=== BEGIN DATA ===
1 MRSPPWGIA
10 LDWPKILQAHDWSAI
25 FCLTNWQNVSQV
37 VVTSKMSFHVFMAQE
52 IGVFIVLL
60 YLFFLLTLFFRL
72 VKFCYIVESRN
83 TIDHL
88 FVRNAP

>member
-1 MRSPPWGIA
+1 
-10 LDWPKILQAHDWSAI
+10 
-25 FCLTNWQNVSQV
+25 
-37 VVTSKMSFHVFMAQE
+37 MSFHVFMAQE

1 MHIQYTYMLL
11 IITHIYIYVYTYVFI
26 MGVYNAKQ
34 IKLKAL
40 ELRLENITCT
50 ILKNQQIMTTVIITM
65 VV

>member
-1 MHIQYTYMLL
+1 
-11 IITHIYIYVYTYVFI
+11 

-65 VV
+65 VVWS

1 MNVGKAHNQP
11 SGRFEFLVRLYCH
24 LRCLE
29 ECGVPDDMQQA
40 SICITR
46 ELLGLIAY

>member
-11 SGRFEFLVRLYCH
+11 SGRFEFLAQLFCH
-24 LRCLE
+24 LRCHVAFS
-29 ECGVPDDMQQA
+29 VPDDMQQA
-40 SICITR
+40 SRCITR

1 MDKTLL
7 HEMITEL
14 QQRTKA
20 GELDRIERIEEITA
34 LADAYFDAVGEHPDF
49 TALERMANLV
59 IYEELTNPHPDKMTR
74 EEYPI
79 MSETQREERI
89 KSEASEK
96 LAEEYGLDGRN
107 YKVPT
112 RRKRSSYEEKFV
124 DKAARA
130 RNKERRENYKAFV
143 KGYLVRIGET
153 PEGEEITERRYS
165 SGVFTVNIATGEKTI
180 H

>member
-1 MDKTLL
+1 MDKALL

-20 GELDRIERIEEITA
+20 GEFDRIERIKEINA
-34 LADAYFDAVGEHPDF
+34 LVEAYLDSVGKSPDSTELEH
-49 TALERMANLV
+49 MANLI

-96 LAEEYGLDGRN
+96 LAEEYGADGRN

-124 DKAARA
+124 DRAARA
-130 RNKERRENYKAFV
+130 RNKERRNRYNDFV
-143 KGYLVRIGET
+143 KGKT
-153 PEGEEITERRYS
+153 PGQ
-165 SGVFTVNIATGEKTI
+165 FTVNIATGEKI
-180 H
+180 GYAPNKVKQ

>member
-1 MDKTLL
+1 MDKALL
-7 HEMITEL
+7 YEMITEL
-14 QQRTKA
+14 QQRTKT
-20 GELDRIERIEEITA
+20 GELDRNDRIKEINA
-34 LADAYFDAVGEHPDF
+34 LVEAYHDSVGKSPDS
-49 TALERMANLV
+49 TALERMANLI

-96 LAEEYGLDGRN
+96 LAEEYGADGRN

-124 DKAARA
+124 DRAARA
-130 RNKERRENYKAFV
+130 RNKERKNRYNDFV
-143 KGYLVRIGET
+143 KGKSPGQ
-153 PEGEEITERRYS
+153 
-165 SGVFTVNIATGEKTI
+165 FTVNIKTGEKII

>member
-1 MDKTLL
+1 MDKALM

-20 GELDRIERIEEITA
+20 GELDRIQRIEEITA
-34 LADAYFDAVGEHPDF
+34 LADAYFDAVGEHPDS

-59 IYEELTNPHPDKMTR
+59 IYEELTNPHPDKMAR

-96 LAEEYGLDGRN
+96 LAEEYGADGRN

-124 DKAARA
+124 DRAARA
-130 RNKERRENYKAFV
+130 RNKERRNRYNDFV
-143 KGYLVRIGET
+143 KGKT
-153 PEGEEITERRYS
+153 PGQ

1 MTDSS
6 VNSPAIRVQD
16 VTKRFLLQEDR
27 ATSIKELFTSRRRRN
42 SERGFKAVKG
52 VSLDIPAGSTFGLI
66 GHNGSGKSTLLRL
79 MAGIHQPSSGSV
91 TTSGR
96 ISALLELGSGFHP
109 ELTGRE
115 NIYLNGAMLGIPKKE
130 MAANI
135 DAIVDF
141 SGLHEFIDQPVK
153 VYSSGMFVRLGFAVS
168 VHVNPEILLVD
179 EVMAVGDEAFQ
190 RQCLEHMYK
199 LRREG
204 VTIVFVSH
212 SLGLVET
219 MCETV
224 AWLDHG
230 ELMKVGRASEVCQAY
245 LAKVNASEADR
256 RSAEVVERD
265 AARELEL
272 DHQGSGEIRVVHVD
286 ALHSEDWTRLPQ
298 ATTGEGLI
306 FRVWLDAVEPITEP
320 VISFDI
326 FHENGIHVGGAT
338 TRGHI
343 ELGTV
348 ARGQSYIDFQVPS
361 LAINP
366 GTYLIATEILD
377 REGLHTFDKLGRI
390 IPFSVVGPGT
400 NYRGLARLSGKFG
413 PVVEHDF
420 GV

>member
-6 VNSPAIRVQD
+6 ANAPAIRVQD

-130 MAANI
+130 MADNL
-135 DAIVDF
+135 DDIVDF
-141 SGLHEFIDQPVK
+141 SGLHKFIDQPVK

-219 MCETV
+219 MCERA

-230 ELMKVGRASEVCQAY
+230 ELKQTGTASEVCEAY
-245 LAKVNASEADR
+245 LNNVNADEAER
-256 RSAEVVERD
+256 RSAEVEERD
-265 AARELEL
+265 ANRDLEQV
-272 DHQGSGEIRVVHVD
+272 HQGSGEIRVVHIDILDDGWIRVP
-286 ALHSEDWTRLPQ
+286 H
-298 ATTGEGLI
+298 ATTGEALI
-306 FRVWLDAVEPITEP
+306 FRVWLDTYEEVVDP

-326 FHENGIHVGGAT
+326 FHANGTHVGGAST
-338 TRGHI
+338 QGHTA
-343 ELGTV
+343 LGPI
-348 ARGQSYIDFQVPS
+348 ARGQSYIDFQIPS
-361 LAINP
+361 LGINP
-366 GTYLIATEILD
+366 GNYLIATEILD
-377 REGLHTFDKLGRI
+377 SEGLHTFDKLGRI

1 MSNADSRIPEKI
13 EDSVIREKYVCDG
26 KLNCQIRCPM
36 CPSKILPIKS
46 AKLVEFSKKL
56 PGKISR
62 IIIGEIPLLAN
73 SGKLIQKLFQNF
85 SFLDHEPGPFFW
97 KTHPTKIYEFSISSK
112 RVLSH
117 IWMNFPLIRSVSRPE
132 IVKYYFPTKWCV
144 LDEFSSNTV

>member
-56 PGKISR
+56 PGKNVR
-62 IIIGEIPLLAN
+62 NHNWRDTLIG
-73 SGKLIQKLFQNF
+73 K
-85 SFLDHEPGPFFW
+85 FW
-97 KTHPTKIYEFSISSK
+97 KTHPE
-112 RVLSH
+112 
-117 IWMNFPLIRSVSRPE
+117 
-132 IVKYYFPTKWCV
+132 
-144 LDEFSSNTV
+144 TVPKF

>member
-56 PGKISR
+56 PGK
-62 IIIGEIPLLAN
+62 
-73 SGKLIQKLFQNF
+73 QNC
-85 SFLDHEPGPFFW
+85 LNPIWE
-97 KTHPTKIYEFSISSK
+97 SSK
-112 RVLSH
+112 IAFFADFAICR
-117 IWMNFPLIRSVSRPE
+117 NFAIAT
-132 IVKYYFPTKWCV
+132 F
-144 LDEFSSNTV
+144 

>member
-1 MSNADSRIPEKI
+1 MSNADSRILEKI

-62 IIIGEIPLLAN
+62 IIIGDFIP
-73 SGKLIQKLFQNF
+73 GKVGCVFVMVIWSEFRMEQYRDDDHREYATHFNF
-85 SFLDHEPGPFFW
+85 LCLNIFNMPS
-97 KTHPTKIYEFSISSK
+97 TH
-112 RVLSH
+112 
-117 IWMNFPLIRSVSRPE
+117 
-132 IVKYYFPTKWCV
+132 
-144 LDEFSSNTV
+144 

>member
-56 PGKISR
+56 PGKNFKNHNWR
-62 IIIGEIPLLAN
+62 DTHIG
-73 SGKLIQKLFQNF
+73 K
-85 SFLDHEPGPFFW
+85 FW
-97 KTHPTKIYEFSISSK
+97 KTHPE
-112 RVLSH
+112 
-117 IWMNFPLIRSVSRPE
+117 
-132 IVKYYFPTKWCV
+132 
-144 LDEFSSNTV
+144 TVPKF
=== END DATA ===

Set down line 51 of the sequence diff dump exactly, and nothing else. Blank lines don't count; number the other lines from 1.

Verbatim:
20 GELDRIERIEEITA